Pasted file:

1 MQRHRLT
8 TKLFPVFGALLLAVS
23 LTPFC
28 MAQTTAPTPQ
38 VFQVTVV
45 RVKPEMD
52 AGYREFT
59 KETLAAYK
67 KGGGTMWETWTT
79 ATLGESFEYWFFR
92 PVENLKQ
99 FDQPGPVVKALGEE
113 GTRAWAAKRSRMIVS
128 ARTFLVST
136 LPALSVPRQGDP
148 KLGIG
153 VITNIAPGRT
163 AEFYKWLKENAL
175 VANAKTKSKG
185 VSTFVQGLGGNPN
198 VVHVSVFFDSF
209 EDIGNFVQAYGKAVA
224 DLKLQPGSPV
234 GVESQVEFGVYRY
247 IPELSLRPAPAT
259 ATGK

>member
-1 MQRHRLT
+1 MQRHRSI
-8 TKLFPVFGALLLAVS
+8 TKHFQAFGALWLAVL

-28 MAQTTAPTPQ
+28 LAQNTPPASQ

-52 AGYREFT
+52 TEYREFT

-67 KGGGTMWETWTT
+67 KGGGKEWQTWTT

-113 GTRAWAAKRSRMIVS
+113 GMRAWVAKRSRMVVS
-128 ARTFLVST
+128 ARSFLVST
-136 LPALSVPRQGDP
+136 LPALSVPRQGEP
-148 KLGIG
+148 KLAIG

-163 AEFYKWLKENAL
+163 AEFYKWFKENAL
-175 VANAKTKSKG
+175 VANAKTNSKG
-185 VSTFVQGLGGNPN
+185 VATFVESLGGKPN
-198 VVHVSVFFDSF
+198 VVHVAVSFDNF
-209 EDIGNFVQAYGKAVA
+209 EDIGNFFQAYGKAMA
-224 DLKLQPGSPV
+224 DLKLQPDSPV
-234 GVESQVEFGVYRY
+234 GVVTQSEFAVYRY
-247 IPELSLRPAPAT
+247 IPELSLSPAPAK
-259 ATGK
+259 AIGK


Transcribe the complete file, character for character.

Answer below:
1 MQRHRLT
8 TKLFPVFGALLLAVS
23 LTPFC
28 MAQTTAPTPQ
38 VFQVTVV
45 RVKPEMD
52 AGYREFT
59 KETLAAYK
67 KGGGTMWETWTT
79 ATLGESFEYWFFR
92 PVENLKQ
99 FDQPGPVVKALGEE
113 GTRAWAAKRSRMIVS
128 ARTFLVST
136 LPALSVPRQGDP
148 KLGIG
153 VITNIAPGRT
163 AEFYKWLKENAL
175 VANAKTKSKG
185 VSTFVQGLGGNPN
198 VVHVSVFFDSF
209 EDIGNFVQAYGKAVA
224 DLKLQPGSPV
234 GVESQVEFGVYRY
247 IPELSLRPAPAT
259 ATGK

>member
-1 MQRHRLT
+1 MQRHRSI
-8 TKLFPVFGALLLAVS
+8 TKHFQAFGALWLAVL

-28 MAQTTAPTPQ
+28 LAQNTPPASQ

-52 AGYREFT
+52 TEYREFT

-67 KGGGTMWETWTT
+67 KGGGKEWQTWTT

-113 GTRAWAAKRSRMIVS
+113 GMRAWVAKRSRMVVS
-128 ARTFLVST
+128 ARSFLVST
-136 LPALSVPRQGDP
+136 LPALSVPRQGEP
-148 KLGIG
+148 KLAIG

-163 AEFYKWLKENAL
+163 AEFYKWFKENAL
-175 VANAKTKSKG
+175 VANAKTNSKG
-185 VSTFVQGLGGNPN
+185 VATFVESLGGKPN
-198 VVHVSVFFDSF
+198 VVHVAVSFDNF
-209 EDIGNFVQAYGKAVA
+209 EDIGNFFQAYGKAMA
-224 DLKLQPGSPV
+224 DLKLQPDSPV
-234 GVESQVEFGVYRY
+234 GVVTQSEFAVYRY
-247 IPELSLRPAPAT
+247 IPELSLSPAPAK
-259 ATGK
+259 AIGK